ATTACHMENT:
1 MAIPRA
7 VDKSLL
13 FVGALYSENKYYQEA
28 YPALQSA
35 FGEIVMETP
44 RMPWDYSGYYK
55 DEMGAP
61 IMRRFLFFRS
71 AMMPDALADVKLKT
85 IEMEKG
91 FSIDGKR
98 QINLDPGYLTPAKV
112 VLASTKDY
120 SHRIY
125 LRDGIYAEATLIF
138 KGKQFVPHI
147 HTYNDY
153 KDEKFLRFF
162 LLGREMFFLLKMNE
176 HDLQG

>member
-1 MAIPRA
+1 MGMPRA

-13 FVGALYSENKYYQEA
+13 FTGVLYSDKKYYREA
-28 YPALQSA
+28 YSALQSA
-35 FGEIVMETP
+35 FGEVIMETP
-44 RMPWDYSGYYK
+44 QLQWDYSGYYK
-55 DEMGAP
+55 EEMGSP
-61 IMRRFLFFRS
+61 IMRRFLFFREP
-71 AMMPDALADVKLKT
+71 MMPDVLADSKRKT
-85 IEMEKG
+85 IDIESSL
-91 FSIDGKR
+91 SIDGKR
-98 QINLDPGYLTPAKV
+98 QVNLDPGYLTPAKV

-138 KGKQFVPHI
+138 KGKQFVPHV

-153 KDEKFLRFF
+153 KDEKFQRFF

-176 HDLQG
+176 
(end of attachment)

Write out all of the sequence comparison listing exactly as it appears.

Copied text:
1 MAIPRA
7 VDKSLL
13 FVGALYSENKYYQEA
28 YPALQSA
35 FGEIVMETP
44 RMPWDYSGYYK
55 DEMGAP
61 IMRRFLFFRS
71 AMMPDALADVKLKT
85 IEMEKG
91 FSIDGKR
98 QINLDPGYLTPAKV
112 VLASTKDY
120 SHRIY
125 LRDGIYAEATLIF
138 KGKQFVPHI
147 HTYNDY
153 KDEKFLRFF
162 LLGREMFFLLKMNE
176 HDLQG

>member
-1 MAIPRA
+1 MGMPRA

-13 FVGALYSENKYYQEA
+13 FTGVLYSDKKYYREA
-28 YPALQSA
+28 YSALQSA
-35 FGEIVMETP
+35 FGEVIMETP
-44 RMPWDYSGYYK
+44 QLQWDYSGYYK
-55 DEMGAP
+55 EEMGSP
-61 IMRRFLFFRS
+61 IMRRFLFFREP
-71 AMMPDALADVKLKT
+71 MMPDVLADSKRKT
-85 IEMEKG
+85 IDIESSL
-91 FSIDGKR
+91 SIDGKR
-98 QINLDPGYLTPAKV
+98 QVNLDPGYLTPAKV

-138 KGKQFVPHI
+138 KGKQFVPHV

-153 KDEKFLRFF
+153 KDEKFQRFF

-176 HDLQG
+176 